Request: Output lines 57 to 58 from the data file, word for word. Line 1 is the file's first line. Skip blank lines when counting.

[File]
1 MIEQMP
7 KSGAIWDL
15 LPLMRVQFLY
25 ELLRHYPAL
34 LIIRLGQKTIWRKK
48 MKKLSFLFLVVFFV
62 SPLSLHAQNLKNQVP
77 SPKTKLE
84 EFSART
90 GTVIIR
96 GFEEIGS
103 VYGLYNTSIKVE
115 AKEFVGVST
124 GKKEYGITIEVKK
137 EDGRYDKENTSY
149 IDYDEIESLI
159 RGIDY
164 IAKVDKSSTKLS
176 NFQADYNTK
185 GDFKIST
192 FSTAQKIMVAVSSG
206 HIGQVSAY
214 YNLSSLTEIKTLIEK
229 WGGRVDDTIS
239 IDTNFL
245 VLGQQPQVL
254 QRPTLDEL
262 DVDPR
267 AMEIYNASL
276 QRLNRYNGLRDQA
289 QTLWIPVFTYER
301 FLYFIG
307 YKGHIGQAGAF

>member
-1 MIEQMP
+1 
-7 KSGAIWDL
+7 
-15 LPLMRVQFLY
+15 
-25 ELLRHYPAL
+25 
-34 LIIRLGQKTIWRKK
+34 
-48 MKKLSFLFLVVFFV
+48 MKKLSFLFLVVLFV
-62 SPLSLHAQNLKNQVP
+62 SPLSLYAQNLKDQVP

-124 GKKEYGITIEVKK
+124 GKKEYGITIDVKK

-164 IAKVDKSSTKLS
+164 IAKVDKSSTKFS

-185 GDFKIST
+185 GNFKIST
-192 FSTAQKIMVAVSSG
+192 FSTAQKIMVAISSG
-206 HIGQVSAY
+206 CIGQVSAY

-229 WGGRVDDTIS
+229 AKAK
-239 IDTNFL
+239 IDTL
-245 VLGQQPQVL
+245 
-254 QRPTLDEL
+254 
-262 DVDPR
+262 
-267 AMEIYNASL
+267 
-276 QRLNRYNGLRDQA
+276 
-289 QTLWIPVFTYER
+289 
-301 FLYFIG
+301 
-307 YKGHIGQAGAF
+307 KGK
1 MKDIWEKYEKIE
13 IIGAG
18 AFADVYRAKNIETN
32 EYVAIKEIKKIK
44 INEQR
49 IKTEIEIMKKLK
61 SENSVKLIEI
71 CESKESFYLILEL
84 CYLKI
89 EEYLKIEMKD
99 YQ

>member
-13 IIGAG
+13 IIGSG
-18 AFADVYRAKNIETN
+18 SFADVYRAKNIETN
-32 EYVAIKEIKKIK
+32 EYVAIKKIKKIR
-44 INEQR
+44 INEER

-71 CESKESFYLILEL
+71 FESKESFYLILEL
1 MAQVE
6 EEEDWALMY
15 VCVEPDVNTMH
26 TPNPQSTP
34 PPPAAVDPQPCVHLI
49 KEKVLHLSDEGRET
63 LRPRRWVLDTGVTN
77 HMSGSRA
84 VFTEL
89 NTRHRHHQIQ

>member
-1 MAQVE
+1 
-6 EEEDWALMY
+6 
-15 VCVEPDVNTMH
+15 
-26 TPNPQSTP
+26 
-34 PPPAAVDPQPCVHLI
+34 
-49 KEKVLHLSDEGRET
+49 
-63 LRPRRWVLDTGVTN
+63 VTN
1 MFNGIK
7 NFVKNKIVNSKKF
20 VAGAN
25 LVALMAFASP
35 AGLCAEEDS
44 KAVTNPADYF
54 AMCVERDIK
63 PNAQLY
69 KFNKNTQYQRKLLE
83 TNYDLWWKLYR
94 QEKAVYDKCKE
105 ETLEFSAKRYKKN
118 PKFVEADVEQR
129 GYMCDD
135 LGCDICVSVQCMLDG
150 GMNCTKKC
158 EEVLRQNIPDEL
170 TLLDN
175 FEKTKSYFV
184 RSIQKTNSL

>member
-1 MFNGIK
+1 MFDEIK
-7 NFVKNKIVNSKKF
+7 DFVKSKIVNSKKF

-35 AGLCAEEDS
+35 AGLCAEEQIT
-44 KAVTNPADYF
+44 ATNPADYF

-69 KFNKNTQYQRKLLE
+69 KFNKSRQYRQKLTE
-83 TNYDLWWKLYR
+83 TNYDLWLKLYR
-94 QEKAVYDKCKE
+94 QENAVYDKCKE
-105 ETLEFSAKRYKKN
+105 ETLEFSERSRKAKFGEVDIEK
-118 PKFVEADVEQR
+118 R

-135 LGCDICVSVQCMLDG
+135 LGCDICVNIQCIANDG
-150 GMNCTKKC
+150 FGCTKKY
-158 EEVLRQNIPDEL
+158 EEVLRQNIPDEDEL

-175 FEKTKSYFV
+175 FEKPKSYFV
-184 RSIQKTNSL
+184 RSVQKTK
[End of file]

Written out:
-206 HIGQVSAY
+206 CIGQVSAY